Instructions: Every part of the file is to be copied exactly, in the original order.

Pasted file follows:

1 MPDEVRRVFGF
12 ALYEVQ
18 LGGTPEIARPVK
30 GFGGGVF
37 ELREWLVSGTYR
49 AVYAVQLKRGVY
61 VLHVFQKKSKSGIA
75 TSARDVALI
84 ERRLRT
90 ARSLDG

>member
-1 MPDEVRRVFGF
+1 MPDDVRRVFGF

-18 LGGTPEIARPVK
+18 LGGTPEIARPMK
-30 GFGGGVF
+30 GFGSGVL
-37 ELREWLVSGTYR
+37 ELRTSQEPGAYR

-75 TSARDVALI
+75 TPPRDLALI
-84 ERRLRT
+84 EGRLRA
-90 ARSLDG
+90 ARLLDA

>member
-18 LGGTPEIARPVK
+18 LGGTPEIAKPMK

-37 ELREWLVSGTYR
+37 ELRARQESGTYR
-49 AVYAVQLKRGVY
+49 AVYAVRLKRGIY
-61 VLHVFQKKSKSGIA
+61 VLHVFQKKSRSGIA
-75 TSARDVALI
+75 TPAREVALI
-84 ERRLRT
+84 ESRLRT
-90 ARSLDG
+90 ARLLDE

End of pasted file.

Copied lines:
1 MPDEVRRVFGF
12 ALYEVQ
18 LGGTPEIARPVK
30 GFGGGVF
37 ELREWLVSGTYR
49 AVYAVQLKRGVY
61 VLHVFQKKSKSGIA
75 TSARDVALI
84 ERRLRT
90 ARSLDG

>member
-1 MPDEVRRVFGF
+1 MPDDVRRVFGF

-18 LGGTPEIARPVK
+18 LGGTPEIARPMK
-30 GFGGGVF
+30 GFGSGVL
-37 ELREWLVSGTYR
+37 ELRTSQEPGAYR

-75 TSARDVALI
+75 TPPRDLALI
-84 ERRLRT
+84 EGRLRA
-90 ARSLDG
+90 ARLLDA

>member
-18 LGGTPEIARPVK
+18 LGGTPEIAKPMK

-37 ELREWLVSGTYR
+37 ELRARQESGTYR
-49 AVYAVQLKRGVY
+49 AVYAVRLKRGIY
-61 VLHVFQKKSKSGIA
+61 VLHVFQKKSRSGIA
-75 TSARDVALI
+75 TPAREVALI
-84 ERRLRT
+84 ESRLRT
-90 ARSLDG
+90 ARLLDE